The bacterio-rhodopsin protein is one of the most promising organic memory materials. Seven helix-shaped polymers form a membrane structure, which contains a molecule known as the retinal chromophor. The chromophor absorbs light of a certain color and is therefore able to switch to another stable state in addition to its original state. Only blue light can change the molecule back to its original state.
There have been many methods and proteins researched for use in computer applications in recent years. However, among the most promising approaches, and the focus of this particular web page, is 3-Dimensional Optical RAM storage using the light sensitive protein bacterio-rhodopsin.
Bacterio-rhodopsin is a protein found in the purple membranes of several species of bacteria, most notably Halobacterium halobium . This particular bacteria lives in salt marshes. Salt marshes have very high salinity and temperatures can reach 140 degrees Fahrenheit. Unlike most proteins, bacterio-rhodopsin does not break down at these high temperatures.
Early research in the field of protein-based memories yielded some serious problems with using proteins for practical computer applications. Among the most serious of the problems was the instability and unreliable nature of proteins, which are subject to thermal and photochemical degradation, making room-temperature or higher-temperature use impossible. Largely through trial and error, and thanks in part to nature's own natural selection process, scientists stumbled upon bacterio-rhodopsin , a light-harvesting protein that has certain properties which makes it a prime candidate for computer applications. While bacterio-rhodopsin can be used in any number of schemes to store memory, we will focus our attention on the use of bacterio-rhodopsin in 3-Dimensional Optical Memories.
How Does Protein Memory Work?
In a prototype memory system, bacterio-rhodopsin stores data in a 3-D matrix. The matrix can be build by placing the protein into a curvette (a transparent vessel) filled with a polyacrylamide gel. The protein, which is in the bR state , gets fixed in by the polymerization of the gel. A battery of Krypton lasers and a charge-injection device (CID) array surround the curvette and are used to write and read data.
While a molecule changes states within microseconds, the combined steps to read or write operation take about 10 milliseconds. However like the holographic storage, this device obtains data pages in parallel, so a 10 Mbps is possible. This speed is similar to to that of slow semiconductor memory.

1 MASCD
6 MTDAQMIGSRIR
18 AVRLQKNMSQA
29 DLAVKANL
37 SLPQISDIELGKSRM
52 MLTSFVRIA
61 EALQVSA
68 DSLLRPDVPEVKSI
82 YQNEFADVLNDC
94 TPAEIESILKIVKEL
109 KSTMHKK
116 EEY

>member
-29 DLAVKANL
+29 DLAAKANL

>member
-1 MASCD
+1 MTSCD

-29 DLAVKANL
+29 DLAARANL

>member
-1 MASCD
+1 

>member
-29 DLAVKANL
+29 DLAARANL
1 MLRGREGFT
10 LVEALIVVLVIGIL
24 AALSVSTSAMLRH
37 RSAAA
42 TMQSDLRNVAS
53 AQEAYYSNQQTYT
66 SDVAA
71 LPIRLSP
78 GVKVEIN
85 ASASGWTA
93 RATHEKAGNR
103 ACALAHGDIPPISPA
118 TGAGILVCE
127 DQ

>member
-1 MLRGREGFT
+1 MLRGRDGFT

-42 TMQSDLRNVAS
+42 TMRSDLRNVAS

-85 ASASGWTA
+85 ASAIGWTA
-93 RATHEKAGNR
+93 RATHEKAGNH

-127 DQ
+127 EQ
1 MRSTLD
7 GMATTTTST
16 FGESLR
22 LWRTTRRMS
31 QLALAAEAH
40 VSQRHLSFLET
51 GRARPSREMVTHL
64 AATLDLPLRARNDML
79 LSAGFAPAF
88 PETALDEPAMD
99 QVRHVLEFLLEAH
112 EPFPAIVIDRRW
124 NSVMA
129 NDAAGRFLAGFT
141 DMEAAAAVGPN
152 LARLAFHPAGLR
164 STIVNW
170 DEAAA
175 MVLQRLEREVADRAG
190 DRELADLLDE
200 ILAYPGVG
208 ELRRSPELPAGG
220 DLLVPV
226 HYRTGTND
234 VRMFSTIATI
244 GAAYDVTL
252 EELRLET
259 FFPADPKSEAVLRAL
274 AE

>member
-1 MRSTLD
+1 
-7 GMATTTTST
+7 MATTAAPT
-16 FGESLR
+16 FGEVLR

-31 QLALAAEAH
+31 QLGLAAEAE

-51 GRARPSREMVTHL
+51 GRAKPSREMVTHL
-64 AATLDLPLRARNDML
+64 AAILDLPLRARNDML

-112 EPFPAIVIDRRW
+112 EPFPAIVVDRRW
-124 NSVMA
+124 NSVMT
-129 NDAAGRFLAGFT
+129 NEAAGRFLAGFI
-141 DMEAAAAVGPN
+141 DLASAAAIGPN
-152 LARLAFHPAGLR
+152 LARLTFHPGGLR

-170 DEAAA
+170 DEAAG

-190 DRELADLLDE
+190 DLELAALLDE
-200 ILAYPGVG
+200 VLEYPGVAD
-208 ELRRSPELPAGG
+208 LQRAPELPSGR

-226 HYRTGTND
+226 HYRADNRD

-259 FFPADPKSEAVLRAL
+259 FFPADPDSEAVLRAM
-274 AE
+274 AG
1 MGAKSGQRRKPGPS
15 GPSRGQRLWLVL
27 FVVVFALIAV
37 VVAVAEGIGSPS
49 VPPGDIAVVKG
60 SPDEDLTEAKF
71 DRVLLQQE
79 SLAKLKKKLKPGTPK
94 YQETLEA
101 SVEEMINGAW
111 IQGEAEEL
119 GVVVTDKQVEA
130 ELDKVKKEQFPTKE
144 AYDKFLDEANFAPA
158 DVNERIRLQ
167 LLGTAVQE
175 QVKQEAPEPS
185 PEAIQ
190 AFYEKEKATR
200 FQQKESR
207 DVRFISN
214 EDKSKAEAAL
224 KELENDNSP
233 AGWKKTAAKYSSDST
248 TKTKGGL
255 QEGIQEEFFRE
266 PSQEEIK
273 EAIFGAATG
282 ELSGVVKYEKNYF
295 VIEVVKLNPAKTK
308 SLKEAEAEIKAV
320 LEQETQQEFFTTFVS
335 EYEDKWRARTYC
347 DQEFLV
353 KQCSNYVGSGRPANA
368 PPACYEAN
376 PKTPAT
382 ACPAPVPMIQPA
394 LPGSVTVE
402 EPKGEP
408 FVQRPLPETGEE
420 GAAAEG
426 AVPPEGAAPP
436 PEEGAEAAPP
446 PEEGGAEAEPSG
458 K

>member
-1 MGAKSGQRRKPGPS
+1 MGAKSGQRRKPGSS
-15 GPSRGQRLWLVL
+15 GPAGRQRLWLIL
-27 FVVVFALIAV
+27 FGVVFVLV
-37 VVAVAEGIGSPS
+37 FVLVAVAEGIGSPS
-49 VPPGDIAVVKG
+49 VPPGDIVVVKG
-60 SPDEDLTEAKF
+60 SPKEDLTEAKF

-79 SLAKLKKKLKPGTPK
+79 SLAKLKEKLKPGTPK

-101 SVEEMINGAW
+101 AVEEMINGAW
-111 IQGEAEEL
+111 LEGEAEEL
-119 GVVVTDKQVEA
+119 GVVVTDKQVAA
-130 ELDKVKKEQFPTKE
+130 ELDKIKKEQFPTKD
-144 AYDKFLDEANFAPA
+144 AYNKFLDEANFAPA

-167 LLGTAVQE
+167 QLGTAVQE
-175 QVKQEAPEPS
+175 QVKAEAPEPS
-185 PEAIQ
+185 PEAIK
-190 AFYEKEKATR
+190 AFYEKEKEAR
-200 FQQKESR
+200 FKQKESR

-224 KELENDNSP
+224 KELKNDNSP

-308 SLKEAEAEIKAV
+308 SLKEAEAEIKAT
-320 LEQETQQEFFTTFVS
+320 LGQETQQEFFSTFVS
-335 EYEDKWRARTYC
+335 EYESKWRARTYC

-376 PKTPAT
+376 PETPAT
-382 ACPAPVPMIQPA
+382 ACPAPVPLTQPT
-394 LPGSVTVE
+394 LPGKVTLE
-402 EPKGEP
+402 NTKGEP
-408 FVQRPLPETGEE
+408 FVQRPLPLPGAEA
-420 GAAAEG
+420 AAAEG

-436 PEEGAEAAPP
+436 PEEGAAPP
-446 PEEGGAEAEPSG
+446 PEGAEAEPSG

Data Writing Technique
Bacterio-rhodopsin, after being initially exposed to light (in our case a laser beam), will change to between photo isomers during the main photochemical event when it absorbs energy from a second laser beam. This process is known as sequential one-photon architecture, or two-photon absorption. While early efforts to make use of this property were carried out at cryogenic temperatures (liquid nitrogen temperatures), modern research has made use of the different states of bacterio-rhodopsin to carry out these operations at room-temperature.
The process breaks down like this:
Upon initially being struck with light (a laser beam), the bacterio-rhodopsin alters it's structure from the bR native state to a form we will call the O state. After a second pulse of light, the O state then changes to a P form, which quickly reverts to a very stable Q state, which is stable for long periods of time (even up to several years).
The data writing technique proposed by Dr. Birge involves the use of a three-dimensional data storage system. In this case, a cube of bacterio-rhodopsin in a polymer gel is surrounded by two arrays of laser beams placed at 90 degree angles from each other. One array of lasers, all set to green (called "paging" beams), activates the photocycle of the protein in any selected square plane, or page, within the cube. After a few milliseconds, the number of intermediate O stages of bacterio-rhodopsin reaches near maximum. Now the other set, or array, of lasers - this time of red beams - is fired.
The second array is programmed to strike only the region of the activated square where the data bits are to be written, switching molecules there to the P structure. The P intermediate then quickly relaxes to the highly stable Q state. We then assign the initially-excited state, the O state, to a binary value of 0, and the P and Q states are assigned a binary value of 1. This process is now analogous to the binary switching system which is used in existing semiconductor and magnetic memories. However, because the laser array can activate molecules in various places throughout the selected page or plane, multiple data locations (known as "addresses") can be written simultaneously - or in other words, in parallel.